Friday, April 22, 2011

The Zound of Music

Deep down, I’m a Luddite. For those of you who may not know the term, it means I am generally opposed to rampaging new technology. In the past few decades, it seems as if incoming expertise does not have the time to make itself (or me) comfortable before something grander, faster and more
complex (to me) comes along to replace it.

The original Luddites were textile workers in 19th century England who resisted the mechanization of their trade. They occasionally destroyed the automated looms that could be operated by unskilled labor and cost the artisans their jobs.  The movement crested in 1812 when Luddites burned factories and machinery, clashed with the British army, and eventually were dragged through mass trials that resulted in the executions of many and penal transportation to Australia of even more.

Luddites seldom win. We are the buggy whip-makers of society, the guys who stick to cars with carburetors when fuel-injection is the thing, the ones with lace up sneakers in a Velcro world. I, personally, am a recording Luddite. I believe in tape, in real sounds generated by real instruments played by the real hands of real people. I will tell you that the Beatles recorded their first songs on a four-track cassette deck with one microphone hanging from the ceiling and that all the new technology of compact discs, virtual recording studios and sampling (taking the music of one composer and inserting bits and pieces into the music of another) is complicated nonsense.

But… Recently, I’ve become acquainted and fascinated with a computer program called Sonar.

Let me back up. I’ve been writing songs for decades, and for several years played with a band that recorded a CD and sold it (a remarkably low number, I should add) on iTunes. The band broke up some time ago and since then I’ve wanted to record the stuff of mine that didn’t make it on the
original. Trouble is, it’s hard to find musicians who’ll play what I like and have the time to devote to a project that make take months, if not years, to put together, and holds no promise of fame and fortune.

Enter Sonar. Sonar will allow me to become a one-man band.  If, that is, I can master it. For a low price, my home computer has acquired a sound studio that is so complex I’ve signed up for two on-line courses so I can start understanding what I am dealing with. Dithering. MIDI (musical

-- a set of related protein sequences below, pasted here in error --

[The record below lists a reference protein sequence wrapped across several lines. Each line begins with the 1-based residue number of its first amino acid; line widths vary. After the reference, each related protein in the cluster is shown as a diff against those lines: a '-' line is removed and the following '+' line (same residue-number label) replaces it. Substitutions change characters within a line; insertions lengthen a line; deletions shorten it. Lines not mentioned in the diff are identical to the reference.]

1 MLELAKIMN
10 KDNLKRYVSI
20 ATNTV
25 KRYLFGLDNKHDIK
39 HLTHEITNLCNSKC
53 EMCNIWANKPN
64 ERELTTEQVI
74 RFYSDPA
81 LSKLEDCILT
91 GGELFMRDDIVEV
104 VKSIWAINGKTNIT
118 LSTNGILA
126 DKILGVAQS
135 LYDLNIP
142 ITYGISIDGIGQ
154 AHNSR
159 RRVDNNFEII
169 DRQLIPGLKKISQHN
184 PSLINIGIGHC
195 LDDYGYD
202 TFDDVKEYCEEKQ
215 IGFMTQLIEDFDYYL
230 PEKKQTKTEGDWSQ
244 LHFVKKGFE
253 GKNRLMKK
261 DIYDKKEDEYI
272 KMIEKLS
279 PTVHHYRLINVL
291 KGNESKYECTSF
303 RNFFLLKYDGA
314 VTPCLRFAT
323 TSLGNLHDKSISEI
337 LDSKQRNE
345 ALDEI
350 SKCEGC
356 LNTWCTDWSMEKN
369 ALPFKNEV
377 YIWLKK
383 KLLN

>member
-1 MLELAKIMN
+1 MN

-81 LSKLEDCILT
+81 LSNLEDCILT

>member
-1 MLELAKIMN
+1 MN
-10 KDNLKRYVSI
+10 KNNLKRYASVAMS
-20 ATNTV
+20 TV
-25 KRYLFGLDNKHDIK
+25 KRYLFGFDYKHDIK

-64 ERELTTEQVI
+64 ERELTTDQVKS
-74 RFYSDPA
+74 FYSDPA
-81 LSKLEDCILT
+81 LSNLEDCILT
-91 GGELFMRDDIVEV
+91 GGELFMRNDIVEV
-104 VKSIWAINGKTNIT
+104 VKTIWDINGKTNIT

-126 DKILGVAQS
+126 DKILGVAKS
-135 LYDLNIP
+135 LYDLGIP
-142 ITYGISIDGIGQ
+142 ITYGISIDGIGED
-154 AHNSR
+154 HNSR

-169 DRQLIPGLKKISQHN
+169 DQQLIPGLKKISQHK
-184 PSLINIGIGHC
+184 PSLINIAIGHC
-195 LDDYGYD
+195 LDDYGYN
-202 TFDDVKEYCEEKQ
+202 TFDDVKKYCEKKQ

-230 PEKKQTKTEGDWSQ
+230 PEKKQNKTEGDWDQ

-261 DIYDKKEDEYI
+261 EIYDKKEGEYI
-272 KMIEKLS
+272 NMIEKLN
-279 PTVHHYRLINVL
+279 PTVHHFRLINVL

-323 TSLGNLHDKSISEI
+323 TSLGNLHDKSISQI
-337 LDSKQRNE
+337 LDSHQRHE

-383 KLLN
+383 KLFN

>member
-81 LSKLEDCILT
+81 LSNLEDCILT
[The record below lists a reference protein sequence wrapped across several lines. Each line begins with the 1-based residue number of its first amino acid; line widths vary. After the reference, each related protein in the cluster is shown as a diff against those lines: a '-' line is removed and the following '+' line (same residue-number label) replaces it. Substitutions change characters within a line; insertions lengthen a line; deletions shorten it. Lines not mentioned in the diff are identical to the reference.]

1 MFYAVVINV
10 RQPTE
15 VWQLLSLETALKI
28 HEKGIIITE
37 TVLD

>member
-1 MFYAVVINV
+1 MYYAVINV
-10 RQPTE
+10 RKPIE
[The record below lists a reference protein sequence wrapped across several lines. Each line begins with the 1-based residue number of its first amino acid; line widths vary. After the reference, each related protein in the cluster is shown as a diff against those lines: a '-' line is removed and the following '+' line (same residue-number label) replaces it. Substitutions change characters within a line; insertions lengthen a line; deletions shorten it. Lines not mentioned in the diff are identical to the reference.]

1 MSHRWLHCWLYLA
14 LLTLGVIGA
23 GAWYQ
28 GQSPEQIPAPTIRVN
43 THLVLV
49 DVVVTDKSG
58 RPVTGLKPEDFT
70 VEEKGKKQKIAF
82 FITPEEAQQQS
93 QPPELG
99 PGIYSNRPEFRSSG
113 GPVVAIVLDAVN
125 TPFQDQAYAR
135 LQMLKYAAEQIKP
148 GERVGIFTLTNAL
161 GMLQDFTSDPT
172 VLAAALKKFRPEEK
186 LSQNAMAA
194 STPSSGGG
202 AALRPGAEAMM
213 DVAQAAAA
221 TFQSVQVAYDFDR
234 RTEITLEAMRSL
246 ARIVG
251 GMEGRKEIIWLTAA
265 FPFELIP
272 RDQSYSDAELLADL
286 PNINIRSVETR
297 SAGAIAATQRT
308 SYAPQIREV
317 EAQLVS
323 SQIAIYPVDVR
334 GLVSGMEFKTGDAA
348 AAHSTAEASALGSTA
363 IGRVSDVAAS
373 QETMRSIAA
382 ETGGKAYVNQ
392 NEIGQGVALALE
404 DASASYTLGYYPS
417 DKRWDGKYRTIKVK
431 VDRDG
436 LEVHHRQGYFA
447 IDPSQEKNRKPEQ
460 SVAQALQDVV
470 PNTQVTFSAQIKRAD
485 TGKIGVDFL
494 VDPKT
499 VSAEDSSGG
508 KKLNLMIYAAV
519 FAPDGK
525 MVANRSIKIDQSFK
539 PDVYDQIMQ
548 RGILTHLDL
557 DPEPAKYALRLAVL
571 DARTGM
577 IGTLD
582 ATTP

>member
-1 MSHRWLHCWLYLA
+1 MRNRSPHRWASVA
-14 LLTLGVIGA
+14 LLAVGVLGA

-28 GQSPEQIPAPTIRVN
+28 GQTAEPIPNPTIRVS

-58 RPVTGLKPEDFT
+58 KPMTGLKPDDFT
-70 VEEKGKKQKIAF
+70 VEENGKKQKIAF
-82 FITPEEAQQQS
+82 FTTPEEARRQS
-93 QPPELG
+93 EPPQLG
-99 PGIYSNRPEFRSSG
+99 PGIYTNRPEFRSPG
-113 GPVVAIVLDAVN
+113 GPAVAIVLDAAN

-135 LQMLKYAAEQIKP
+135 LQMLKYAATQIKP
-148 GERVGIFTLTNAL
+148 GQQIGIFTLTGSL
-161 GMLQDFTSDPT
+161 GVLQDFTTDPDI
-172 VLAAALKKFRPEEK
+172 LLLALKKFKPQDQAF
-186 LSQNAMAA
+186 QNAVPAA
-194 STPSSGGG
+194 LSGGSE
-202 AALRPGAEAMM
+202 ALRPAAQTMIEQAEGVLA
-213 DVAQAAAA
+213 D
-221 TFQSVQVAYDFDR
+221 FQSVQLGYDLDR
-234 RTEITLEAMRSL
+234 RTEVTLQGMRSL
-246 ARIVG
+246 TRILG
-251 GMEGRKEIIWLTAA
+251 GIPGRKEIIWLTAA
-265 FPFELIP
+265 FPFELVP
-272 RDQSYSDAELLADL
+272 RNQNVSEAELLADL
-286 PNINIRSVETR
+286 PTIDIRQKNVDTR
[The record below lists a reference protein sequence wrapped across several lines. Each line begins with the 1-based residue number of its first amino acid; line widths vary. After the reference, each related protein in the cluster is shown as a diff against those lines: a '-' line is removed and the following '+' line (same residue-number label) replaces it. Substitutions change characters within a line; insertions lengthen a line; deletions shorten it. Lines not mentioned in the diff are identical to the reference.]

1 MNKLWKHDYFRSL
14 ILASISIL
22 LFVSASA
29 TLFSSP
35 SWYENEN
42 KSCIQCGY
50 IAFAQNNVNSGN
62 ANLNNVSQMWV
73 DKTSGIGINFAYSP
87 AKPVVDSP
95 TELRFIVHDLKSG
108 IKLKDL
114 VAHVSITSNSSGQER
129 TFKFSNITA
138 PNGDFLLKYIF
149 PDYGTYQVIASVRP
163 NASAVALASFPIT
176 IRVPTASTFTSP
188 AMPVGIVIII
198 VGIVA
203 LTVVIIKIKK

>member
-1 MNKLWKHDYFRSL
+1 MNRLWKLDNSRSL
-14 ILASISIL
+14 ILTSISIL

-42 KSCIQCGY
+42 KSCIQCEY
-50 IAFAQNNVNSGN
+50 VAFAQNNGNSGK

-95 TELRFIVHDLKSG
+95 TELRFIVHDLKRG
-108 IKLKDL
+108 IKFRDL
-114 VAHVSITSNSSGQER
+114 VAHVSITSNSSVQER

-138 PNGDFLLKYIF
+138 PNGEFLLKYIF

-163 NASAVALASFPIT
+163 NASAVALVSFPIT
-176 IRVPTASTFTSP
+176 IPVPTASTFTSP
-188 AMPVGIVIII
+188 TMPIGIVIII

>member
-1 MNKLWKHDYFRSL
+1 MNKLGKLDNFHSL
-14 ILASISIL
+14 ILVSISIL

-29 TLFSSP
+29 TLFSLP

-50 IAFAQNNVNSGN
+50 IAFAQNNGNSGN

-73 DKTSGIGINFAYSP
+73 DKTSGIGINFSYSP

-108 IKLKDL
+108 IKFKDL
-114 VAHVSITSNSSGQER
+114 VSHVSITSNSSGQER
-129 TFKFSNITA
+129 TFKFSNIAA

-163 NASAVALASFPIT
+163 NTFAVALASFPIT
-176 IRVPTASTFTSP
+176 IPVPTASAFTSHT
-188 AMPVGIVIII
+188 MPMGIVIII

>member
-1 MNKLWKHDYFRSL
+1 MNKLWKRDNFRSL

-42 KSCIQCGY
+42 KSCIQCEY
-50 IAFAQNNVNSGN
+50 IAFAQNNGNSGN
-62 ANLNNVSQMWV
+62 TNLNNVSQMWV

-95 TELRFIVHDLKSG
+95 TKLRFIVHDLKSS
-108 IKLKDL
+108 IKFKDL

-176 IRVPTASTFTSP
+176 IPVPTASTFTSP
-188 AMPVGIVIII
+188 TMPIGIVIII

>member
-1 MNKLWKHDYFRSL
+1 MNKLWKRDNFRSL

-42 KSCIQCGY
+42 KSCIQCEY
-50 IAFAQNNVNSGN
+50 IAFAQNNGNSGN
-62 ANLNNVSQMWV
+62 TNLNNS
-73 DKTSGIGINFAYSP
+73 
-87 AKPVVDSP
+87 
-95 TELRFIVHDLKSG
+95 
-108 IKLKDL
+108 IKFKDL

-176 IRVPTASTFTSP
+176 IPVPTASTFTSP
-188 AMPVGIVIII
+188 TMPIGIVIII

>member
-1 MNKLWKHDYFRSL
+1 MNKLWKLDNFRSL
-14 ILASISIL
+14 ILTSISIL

instrument digital interface). Sequencers. Matrix views.  Loops, events, vertical and horizontal zooms.
The how-to book put out by Cakewalk, the creators of Sonar, runs to more than 1800 pages. So far, I have recorded one highly repetitive guitar track, tried to ‘import’ a set of MIDI drums (and failed), and been faced with a myriad of pop-up screens asking me if I want to clip-lock, clip-mute, insert effects,
show trimming, or bounce this to that in order to create the other.

To be honest, it’s fascinating. The trouble is I do not have an engineer’s mind, and what may be entirely logical to another’s brain defies my thinking. I make very small breakthroughs and am amazed to know that kids a third my age can do this stuff in their sleep.

Here’s the thing, though: I have, potentially, the means of recording symphonies in which, thanks to modern technology, my electric guitar can be made to emulate every instrument from harp to French horn.  Yesterday, late into the night, I discovered I could make tuba sounds. I did so for 45 minutes. I sang some lyrics and made a choir of myself, sopranos, altos and baritones joyfully chanting with me. I compressed, equalized, reverbed, phased, synthesized and boosted until I had a sound that had never been heard before in the history of the world. Then, realizing the difference between music and cacophony, I erased everything.

I suspect that at this stage, I am doing the musical version of finger-painting. I expect to get better, and I’m in no hurry. This is fun, a great outlet since I am presently stymied finding a plot for my next book. 

I’m sure I will write more about this as I develop my skills. In the meantime, ta ta. I am off to play my bassoon.

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